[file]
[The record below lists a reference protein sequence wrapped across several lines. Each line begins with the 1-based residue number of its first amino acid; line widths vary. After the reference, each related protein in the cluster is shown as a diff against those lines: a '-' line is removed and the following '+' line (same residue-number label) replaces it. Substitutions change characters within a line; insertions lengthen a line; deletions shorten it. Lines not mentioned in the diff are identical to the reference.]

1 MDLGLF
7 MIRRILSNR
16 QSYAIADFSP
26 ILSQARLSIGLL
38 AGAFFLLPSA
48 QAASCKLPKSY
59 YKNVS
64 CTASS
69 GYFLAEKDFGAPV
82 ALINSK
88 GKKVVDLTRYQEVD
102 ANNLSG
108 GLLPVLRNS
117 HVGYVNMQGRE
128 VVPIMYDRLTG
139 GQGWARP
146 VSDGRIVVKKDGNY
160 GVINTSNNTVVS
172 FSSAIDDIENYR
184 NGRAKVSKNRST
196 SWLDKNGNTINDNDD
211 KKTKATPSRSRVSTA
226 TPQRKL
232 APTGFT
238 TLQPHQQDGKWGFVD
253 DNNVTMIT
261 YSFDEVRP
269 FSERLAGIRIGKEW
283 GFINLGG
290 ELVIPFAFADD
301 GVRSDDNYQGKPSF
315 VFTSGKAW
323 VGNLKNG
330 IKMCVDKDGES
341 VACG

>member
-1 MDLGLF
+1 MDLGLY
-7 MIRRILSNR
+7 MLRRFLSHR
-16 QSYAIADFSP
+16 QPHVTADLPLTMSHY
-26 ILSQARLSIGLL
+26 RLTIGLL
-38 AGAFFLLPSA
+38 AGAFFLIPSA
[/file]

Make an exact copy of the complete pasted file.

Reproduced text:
[The record below lists a reference protein sequence wrapped across several lines. Each line begins with the 1-based residue number of its first amino acid; line widths vary. After the reference, each related protein in the cluster is shown as a diff against those lines: a '-' line is removed and the following '+' line (same residue-number label) replaces it. Substitutions change characters within a line; insertions lengthen a line; deletions shorten it. Lines not mentioned in the diff are identical to the reference.]

1 MDLGLF
7 MIRRILSNR
16 QSYAIADFSP
26 ILSQARLSIGLL
38 AGAFFLLPSA
48 QAASCKLPKSY
59 YKNVS
64 CTASS
69 GYFLAEKDFGAPV
82 ALINSK
88 GKKVVDLTRYQEVD
102 ANNLSG
108 GLLPVLRNS
117 HVGYVNMQGRE
128 VVPIMYDRLTG
139 GQGWARP
146 VSDGRIVVKKDGNY
160 GVINTSNNTVVS
172 FSSAIDDIENYR
184 NGRAKVSKNRST
196 SWLDKNGNTINDNDD
211 KKTKATPSRSRVSTA
226 TPQRKL
232 APTGFT
238 TLQPHQQDGKWGFVD
253 DNNVTMIT
261 YSFDEVRP
269 FSERLAGIRIGKEW
283 GFINLGG
290 ELVIPFAFADD
301 GVRSDDNYQGKPSF
315 VFTSGKAW
323 VGNLKNG
330 IKMCVDKDGES
341 VACG

>member
-1 MDLGLF
+1 MDLGLY
-7 MIRRILSNR
+7 MLRRFLSHR
-16 QSYAIADFSP
+16 QPHVTADLPLTMSHY
-26 ILSQARLSIGLL
+26 RLTIGLL
-38 AGAFFLLPSA
+38 AGAFFLIPSA